With the new, multiband photovoltaic device based on gallium arsenide nitride, the research team has demonstrated a simple solar cell that responds to virtually the entire solar spectrum – and can readily be made using one of the semiconductor industry’s most common manufacturing techniques. The results promise highly efficient solar cells that are practical to produce.
“Engineering the Electronic Band Structure for Multiband Solar Cells,” by Nair Lopez, Lothar Reichertz, Kin Man Yu, Ken Campman, and Wladyslaw Walukiewicz, appears in the 10 January, 2011 Physical Review Letters and is available online to subscribers.
Paul Preuss | EurekAlert!
How protons move through a fuel cell
22.06.2017 | Empa - Eidgenössische Materialprüfungs- und Forschungsanstalt
Fraunhofer IZFP acquires lucrative EU project for increasing nuclear power plant safety
21.06.2017 | Fraunhofer-Institut für Zerstörungsfreie Prüfverfahren IZFP
An international team of scientists has proposed a new multi-disciplinary approach in which an array of new technologies will allow us to map biodiversity and the risks that wildlife is facing at the scale of whole landscapes. The findings are published in Nature Ecology and Evolution. This international research is led by the Kunming Institute of Zoology from China, University of East Anglia, University of Leicester and the Leibniz Institute for Zoo and Wildlife Research.
Using a combination of satellite and ground data, the team proposes that it is now possible to map biodiversity with an accuracy that has not been previously...
Heatwaves in the Arctic, longer periods of vegetation in Europe, severe floods in West Africa – starting in 2021, scientists want to explore the emissions of the greenhouse gas methane with the German-French satellite MERLIN. This is made possible by a new robust laser system of the Fraunhofer Institute for Laser Technology ILT in Aachen, which achieves unprecedented measurement accuracy.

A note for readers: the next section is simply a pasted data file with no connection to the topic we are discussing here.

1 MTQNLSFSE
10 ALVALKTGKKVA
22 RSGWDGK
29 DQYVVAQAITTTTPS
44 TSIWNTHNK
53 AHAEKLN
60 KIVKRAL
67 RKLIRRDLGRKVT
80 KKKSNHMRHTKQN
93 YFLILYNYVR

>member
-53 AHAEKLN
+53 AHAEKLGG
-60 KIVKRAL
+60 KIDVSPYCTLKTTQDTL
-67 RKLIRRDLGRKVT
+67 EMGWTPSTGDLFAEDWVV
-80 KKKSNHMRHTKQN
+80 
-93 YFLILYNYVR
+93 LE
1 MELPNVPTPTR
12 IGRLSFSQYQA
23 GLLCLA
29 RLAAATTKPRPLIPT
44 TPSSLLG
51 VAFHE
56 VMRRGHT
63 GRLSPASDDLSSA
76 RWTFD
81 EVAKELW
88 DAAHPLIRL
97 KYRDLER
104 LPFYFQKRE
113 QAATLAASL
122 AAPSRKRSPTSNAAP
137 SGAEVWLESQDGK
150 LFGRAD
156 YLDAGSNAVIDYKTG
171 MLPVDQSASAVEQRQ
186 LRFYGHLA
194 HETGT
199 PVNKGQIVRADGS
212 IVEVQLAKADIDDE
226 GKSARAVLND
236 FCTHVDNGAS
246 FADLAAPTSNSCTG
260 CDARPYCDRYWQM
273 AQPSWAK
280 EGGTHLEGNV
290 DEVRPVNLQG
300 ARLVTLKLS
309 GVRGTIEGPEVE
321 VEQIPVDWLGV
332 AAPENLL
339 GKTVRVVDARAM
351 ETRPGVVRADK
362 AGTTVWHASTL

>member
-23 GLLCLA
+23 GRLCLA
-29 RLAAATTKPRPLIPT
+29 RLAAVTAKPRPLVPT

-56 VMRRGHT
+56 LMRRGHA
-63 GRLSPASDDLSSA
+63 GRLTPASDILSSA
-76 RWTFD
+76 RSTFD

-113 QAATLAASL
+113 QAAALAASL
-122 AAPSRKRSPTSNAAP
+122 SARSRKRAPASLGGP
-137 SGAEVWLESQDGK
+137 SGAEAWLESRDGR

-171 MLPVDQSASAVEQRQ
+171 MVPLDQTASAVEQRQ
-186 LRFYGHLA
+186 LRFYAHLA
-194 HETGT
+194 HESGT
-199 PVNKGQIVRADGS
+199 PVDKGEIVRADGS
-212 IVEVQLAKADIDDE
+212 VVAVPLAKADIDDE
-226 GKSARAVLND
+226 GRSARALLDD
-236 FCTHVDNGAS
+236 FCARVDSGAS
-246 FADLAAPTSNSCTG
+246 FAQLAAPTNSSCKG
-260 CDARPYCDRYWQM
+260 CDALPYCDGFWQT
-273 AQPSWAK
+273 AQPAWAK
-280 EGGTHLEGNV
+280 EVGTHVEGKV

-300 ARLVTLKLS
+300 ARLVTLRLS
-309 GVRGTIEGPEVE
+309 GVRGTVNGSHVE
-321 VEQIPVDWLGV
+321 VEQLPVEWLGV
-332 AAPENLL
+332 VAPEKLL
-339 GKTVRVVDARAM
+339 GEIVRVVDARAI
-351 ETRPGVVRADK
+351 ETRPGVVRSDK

Methane is primarily the result of the decomposition of organic matter. The gas has a 25 times greater warming potential than carbon dioxide, but is not as...
Hydrogen is regarded as the energy source of the future: It is produced with solar power and can be used to generate heat and electricity in fuel cells. Empa researchers have now succeeded in decoding the movement of hydrogen ions in crystals – a key step towards more efficient energy conversion in the hydrogen industry of tomorrow.
As charge carriers, electrons and ions play the leading role in electrochemical energy storage devices and converters such as batteries and fuel cells. Proton...
Scientists from the Excellence Cluster Universe at the Ludwig-Maximilians-Universität Munich have establised "Cosmowebportal", a unique data centre for cosmological simulations located at the Leibniz Supercomputing Centre (LRZ) of the Bavarian Academy of Sciences. The complete results of a series of large hydrodynamical cosmological simulations are available, with data volumes typically exceeding several hundred terabytes. Scientists worldwide can interactively explore these complex simulations via a web interface and directly access the results.
With current telescopes, scientists can observe our Universe’s galaxies and galaxy clusters and their distribution along an invisible cosmic web. From the...
Temperature measurements possible even on the smallest scale / Molecular ruby for use in material sciences, biology, and medicine
Chemists at Johannes Gutenberg University Mainz (JGU) in cooperation with researchers of the German Federal Institute for Materials Research and Testing (BAM)...
19.06.2017 | Event News
13.06.2017 | Event News
13.06.2017 | Event News
23.06.2017 | Physics and Astronomy
23.06.2017 | Physics and Astronomy
23.06.2017 | Information Technology